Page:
WWA worked from offices in Tokyo, Delhi, Karachi, Manila and eventually Taipei, Singapore and Seoul. Limited records of specific activities make it difficult to list the many market development activities implemented by WWA over the years. In addition to introducing wheat foods, more familiar trade activities included: participation in trade shows; sending trade delegations of farmers and government representatives to overseas markets to promote U.S. wheat and to evaluate market potential; and bringing buyers and flour millers to the PNW and Northern Plains.
The work certainly had unique challenges that WWA had to maneuver. For example, the organization and its state members worked with the U.S. government to improve grade standards for U.S. wheat in the 1960s. Information from customers, especially from Japan, about high levels of sprout damage were shared with growers, wheat breeders and other researchers. WWA even took dock worker union leaders to Asian markets to demonstrate the broad economic effects of U.S. wheat trade. All these efforts and more were focused not only on building demand, but also on building a case that customers could count on the U.S. wheat export supply system.
It was government intervention, however good intentioned, that greatly endangered the reliable reputation of the United States as a grain supplier. In 1972, the Soviet Union took advantage of U.S. government guarantees of low wheat export prices and a politically motivated offer of credit guarantees to quickly purchase massive volumes of U.S. wheat. The Soviet purchases coincided with low production in other exporting countries and created a supply shock that literally doubled world wheat prices in just a few weeks. Established customers such as Japan were unprepared for the supply and price problems that followed. Interventions continued in the 1970s including an embargo on U.S. soybean exports to Japan and the U.S. grain export embargo following the Soviet Union’s invasion of Afghanistan in 1980.
Yet, the farmers who established WWA and the people the organization hired to represent their interests persevered. The legacy they, and the people who started and ran GPW, created lived on through WWA’s existence and continues even today through U.S. Wheat Associates and its 17 state wheat commission members and board of directors.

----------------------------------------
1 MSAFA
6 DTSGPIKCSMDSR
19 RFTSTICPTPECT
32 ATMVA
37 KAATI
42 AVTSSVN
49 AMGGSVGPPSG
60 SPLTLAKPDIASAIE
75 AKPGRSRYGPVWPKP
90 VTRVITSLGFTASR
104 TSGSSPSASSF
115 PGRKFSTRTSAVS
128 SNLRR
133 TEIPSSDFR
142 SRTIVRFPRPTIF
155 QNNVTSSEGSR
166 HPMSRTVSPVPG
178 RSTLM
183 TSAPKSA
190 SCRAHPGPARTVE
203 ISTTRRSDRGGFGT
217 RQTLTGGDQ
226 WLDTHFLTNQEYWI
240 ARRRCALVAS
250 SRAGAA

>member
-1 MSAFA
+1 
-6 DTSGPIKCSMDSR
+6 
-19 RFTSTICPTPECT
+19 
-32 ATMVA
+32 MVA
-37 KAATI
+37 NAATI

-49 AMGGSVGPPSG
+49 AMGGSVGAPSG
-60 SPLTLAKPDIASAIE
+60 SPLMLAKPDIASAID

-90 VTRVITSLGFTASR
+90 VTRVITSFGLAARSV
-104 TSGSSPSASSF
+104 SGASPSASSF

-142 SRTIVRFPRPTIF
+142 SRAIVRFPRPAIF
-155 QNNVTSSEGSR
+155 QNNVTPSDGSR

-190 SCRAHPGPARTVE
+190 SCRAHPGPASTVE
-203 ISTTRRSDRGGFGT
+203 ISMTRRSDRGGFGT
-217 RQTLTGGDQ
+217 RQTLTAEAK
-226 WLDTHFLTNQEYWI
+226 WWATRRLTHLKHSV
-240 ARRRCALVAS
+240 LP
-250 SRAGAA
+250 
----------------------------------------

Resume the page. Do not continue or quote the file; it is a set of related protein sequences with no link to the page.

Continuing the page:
WWA’s Richard K. Baum captured the enduring spirit of the organization as he wrote to his board about “The First Twenty Years” of WWA.
“It has been my privilege, and an unusual one at that, to have served throughout this entire period as chief executive officer of Western Wheat Associates. Many of our staff people have also served for 18 and 19 years. Our personnel record is a stable one. Our employees, particularly those overseas, feel they are a part of a close-knit family and work as hard for you wheat producers as they would if this were their own business.”
“Those of us who have worked with you [farmers] believe fully in the goal of obtaining a fair return to the farmer for his investment, management and labor. We admire his dedication and unselfish service. We believe your leadership as evidenced by these past board Chairman have been outstanding.”
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Sources for this post include:
- Richard K. Baum, Western Wheat Associates, U.S.A., Inc., The First Twenty Years, 1959 – 1979 (self-published, 1979).
- Marx Koehnke, Kernels and Chaff, A History of Wheat Marketing Development (self-published, 1986).
- Donald W. Meinig, “Wheat Sacks Out to Sea, The Early Export Trade from the Walla Walla County,” Pacific Northwest Quarterly,” University of Washington, January 1954.
- Joseph Albright, “The Full Story of How America Got Burned and the Russians Got Bread,” New York Times, Nov. 25, 1973.
- William F. Schillinger and Robert I. Papendick, “Then and Now: 125 Years of Dryland Farming in the Inland Pacific Northwest,” Agronomy Journal, 2008.
- Washington Grain Commission
- Oregon Wheat Commission
- Idaho Wheat Commission
- Montana Wheat and Barley Committee
- North Dakota Wheat Commission
Read other stories in this series: